I have found my daphnia started succeeding when I moved it outdoors into a very large surface vessel (18' diameter clay cachepot). I do nothing to it except top the water when it does not rain enough. Also, I throw all the excess hornwort in that dish as well. It has been going for almost a year. There are bladder snails and amphipods living in there as well.

  • Like 1
Link to comment
Share on other sites

On 4/7/2021 at 6:41 PM, TheChosenOne said:

My third attempt is going well so far but that isn't saying much. I only managed to keep them going and growing for a few weeks on my first 2 attempts but this third attempt in a much larger container with an airline is doing much better.  I previously tried keepign them in a jar size container as I seen was possible but didn't work for me.  Though I am keeping a backup culture in the same small container and they are thriving this time as well.   One issue I had was I hadn't devised a way to easily do water changes without sucking up all my daphnia so I was letting it go longer than I should and hoping that some fast growing stem plants would make up for it. This time around i'm not using any plants. 

I wonder if some kind of pvc contraption to siphon off the daphnia and make your water change would help. PVC, the fish keepers duct tape 😆 I’m picturing a hook and a valve to hold a siphon.

Frequent harvesting and water changes would help mitigate the crashes.

Anyone have any diy ideas to make an indoor culture more manageable?

Link to comment
Share on other sites

  • 2 weeks later...
On 5/13/2021 at 11:57 PM, gardenman said:

Maintaining a live daphnia culture is quite a delicate balancing act. You have the same nitrogen cycle issues you have in an aquarium, with the added headache of a wildly reproducing critter (every 3-4 days they can spawn and those babies can then reproduce in 5-10 days) that you're always on the verge of either starving them or fouling the water. Green water is a good food source for daphnia but maintaining enough green water to feed the daphnia can be a challenge. Those of us who keep livebearers always have to monitor the population so we don't end up with too many fish in a tank, but our livebearers tend to only spawn every 28 days or so and then the babies need a few months before they're able to spawn. The daphnia life cycle is vastly quicker.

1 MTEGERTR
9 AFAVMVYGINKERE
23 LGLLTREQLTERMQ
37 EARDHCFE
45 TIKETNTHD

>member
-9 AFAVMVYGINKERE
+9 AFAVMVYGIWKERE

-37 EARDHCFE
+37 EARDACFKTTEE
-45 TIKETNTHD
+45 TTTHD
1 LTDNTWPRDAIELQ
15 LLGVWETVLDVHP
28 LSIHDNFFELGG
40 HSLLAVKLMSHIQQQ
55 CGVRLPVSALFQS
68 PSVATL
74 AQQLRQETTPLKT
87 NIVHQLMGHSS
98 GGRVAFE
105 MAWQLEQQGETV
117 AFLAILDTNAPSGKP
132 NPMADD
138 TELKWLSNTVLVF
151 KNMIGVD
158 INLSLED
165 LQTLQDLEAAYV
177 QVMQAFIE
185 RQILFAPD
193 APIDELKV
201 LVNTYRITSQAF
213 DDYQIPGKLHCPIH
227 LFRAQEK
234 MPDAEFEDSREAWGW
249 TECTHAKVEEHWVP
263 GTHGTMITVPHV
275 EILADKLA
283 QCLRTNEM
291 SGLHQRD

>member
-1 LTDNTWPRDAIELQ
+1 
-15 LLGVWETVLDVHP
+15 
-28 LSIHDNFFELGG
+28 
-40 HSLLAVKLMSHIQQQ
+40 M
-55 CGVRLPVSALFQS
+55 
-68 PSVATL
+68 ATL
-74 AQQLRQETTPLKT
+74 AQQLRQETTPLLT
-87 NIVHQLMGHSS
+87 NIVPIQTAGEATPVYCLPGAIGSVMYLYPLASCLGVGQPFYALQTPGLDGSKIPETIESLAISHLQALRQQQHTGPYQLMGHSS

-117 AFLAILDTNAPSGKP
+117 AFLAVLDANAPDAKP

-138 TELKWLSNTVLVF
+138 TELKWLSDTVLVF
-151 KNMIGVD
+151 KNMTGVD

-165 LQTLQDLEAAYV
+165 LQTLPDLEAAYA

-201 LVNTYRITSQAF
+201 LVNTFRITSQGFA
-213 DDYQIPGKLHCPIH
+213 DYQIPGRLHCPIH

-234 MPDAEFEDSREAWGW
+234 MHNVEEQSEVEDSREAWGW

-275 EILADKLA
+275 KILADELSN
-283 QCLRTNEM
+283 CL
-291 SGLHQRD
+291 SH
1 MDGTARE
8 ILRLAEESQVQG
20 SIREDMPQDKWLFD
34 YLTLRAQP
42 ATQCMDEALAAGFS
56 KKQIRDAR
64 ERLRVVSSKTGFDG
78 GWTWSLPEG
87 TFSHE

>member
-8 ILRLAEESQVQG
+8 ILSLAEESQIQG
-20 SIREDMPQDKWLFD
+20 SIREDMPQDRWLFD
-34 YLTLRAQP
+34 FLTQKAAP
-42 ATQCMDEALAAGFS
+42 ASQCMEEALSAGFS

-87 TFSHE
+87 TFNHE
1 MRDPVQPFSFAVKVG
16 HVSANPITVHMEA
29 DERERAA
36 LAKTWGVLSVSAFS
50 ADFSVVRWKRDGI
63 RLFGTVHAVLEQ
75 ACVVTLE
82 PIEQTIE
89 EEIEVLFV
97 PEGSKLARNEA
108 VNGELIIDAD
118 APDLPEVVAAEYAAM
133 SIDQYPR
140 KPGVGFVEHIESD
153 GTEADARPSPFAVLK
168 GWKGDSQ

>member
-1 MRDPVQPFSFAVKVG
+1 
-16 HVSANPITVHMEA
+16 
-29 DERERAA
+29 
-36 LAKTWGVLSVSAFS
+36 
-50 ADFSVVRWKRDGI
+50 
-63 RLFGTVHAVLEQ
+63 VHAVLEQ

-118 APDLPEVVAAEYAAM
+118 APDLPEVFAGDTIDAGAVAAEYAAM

Daphnia magna can lay over 100 eggs at a time. If you start out with one in a culture tank and they have 100 babies, you're suddenly at 101. In three days another 100 get added so you're up to 201. In three more days another hundred so you're up to 301. In another three days another hundred get added so you're up to 401. Then the first batch are now old enough to spawn and they each (all 100 of them) lay a hundred eggs. That's another 10,000. Yikes!  And every three days they have another 10,000 and then the next one in line adds another 10,000. In a very short period of time there are more daphnia than people in the world and you're desperately trying to balance their food and the nitrogen cycle. 

They aren't the easiest critters to culture and it's no wonder cultures crash easily. Populations can explode rapidly overwhelming even the most efficient biofiltration and eating every scrap of food you can provide. They can be a very challenging food source to culture. They're great when they work and the culture doesn't crash, but the odds of the culture never crashing are very, very slim. 

This is such amazing information!

I have absolutely loved reading this thread, so cool to hear about your daphnia culture.

Im just about to head into my mid year holidays after a pretty intense semester at uni and one of my holiday goals is to establish few cultures. My thinking is that a few different cultures (micro worms, black worms and now ill try daphnia) could be a good way to diversify and provide my fishies with some nutrition and differences in their diet. 

Has anyone else got any cultures on the go? 

  • Like 1
Link to comment
Share on other sites

  • 2 months later...

Have suffered another crash and die off in the colony. Luckily I kept a much smaller colony going.  Not sure what went wrong at this point but I'll be doing another water test today.  I'm betting nitrates got too high.  I was looking to experimenting with frogbit or red root floaters to help with this very issue. 

Link to comment
Share on other sites

Create an account or sign in to comment

You need to be a member in order to leave a comment

Create an account

Sign up for a new account in our community. It's easy!

Register a new account

Sign in

Already have an account? Sign in here.

Sign In Now
 Share

×
×
  • Create New...